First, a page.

The US economy is showing signs of improvement to confirm short term what the Fed espoused following the FOMC meeting. The durable goods data along with the consumer have been the bright spots to keep the upside moving. As with all things in the market. this will only continue if the data continues to support the outlook moving forward. The December data, released the first week of January, will be a key focus to start the new year. It should set the tone, but the challenge or sticking point may be the December sales numbers for the retail stores. The preliminary data has been disappointing thus far and if it disappoints more than anticipated it could be a bump in the road for the markets.
Commodities continue to be news driven from my view short term. The bounce in crude oil off the November low has been of interest as a trading opportunity, but the bigger question is will the trend sustain itself longer term? A short term target is $104, but if demand from winter driving (holidays) and weather (heating oil) falter in the upcoming reports this could stall the current move higher. Gasoline (UGA) has been moving with the increased demand from the holidays. Same issue with the commodity as we pass the holidays and return to normal cycles. Natural gas (UNG) has been moving on weather related demands in the northeast. Worth taking some profits off the table and managing the risk of the move. Still like this sector for trades (0-13 weeks) not much more at this point.
Speaking of commodities… will gold ever recapture the eye of investors? The recent test of the July lows at $1188 has found some buyers to close at $1212 on Thursday and back above the $1200 level. Is it sustainable or just setting up another short trade in the metal? There is plenty of resistance at the $1250 level if it makes it there in the coming days. Watching for the downside play unless we can take out the downtrend line off the November high. The precious metals have been in a downtrend since the October 2012 highs near the $1800 level. Remember the trend is your friend and to change the trend currently you will need a significant event to take place.
The energy sector has been struggling and trading sideways and testing support since mid-October. On Thursday the sector showed some signs of life again on the upside and made a move back near the top end of the current trading range. The conglomerates showed some upside strength with Chevron breaking from a defined consolidation pattern. This is one to watch heading into the new year as the data above in oil, gasoline and natural gas directly impact these companies and the bottom line.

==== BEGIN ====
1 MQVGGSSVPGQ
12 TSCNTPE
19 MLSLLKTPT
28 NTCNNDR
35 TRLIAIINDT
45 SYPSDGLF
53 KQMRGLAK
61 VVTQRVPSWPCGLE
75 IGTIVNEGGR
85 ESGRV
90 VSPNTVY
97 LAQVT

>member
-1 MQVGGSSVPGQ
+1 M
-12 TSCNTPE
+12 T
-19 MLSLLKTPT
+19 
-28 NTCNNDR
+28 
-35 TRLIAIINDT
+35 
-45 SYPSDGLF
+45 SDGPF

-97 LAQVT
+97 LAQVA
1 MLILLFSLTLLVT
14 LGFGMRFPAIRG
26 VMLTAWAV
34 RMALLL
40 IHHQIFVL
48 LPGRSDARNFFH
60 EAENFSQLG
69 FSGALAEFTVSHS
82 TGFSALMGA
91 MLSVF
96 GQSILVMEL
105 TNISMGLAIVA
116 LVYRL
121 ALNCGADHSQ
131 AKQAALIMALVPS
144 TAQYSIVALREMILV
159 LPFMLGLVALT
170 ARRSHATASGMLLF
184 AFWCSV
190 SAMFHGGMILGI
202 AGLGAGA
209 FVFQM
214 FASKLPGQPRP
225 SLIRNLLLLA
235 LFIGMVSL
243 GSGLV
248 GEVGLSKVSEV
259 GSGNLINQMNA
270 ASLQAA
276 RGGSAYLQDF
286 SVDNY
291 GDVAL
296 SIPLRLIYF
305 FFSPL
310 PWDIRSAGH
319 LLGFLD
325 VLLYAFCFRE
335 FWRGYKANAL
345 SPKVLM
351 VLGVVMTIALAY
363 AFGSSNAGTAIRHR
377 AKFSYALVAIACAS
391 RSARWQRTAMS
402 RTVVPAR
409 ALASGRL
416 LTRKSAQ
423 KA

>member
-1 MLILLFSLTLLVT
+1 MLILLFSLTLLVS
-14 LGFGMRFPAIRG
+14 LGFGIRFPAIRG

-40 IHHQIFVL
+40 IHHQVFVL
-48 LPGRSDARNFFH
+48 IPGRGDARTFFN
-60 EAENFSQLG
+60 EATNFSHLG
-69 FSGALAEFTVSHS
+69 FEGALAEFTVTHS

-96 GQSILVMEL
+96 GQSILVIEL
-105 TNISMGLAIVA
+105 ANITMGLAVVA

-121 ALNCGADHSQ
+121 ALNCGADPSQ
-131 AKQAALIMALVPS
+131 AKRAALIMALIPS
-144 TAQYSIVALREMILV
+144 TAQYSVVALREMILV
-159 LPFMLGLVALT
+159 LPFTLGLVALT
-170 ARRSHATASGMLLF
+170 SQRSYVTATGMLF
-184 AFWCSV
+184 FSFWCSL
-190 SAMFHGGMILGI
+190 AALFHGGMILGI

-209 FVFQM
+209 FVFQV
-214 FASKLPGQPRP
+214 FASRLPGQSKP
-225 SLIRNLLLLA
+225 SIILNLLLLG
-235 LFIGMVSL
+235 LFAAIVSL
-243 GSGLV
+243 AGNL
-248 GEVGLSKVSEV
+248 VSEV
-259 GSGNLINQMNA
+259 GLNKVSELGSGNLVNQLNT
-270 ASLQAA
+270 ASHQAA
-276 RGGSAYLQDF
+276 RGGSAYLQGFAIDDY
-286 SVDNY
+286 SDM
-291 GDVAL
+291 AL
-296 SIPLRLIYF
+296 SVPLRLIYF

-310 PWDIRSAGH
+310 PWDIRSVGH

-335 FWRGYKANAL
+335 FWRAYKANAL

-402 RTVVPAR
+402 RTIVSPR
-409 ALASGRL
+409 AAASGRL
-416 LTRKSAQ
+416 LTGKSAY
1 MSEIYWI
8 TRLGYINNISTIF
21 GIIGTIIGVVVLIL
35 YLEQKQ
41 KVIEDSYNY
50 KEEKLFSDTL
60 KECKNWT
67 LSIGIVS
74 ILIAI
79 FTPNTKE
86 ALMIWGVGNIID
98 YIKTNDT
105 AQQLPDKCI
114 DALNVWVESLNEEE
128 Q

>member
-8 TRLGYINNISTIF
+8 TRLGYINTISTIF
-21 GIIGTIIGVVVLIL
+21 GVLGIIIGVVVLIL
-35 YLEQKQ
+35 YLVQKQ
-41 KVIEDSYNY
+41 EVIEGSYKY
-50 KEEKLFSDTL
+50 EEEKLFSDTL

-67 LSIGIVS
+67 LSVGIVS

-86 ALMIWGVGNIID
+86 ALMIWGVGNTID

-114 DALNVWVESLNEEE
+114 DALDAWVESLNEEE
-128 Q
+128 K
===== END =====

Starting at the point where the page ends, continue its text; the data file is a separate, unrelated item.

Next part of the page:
Interest rates continue be of ‘interest’ as they digest the Fed’s action following the FOMC meeting. The thirty year bond spiked higher near the 4% mark initially, then retreated, but has begun to move back towards that level again of late. The same is true of the ten year bond yield moving towards the 3% level. The primary focus of course is the impact to the housing market and lending from banks overall. Will the upside of rates break through these key resistance levels and continue higher? If yes, we add some new worries to the market that are not currently priced in. If no, it gives confidence to investors relative to stocks and the bottom line earnings potential. BND, Vanguard Total Bond ETF fell below support at $80.30 earlier this week and shows the negative implication to bonds looking forward. Other concerns are the current levels of debt issued over the last four years and the ability to pay the debt in the corporate and municipal bond markets. Definitely one sector to watch moving into the new year.
As you can see there is plenty to discuss heading into the new year. The key as investors is to have a disciplined approach to managing your money and implement the plan daily. Take some time to get focused, review what you accomplished in 2013 and set your sights on what you want to accomplish in 2014.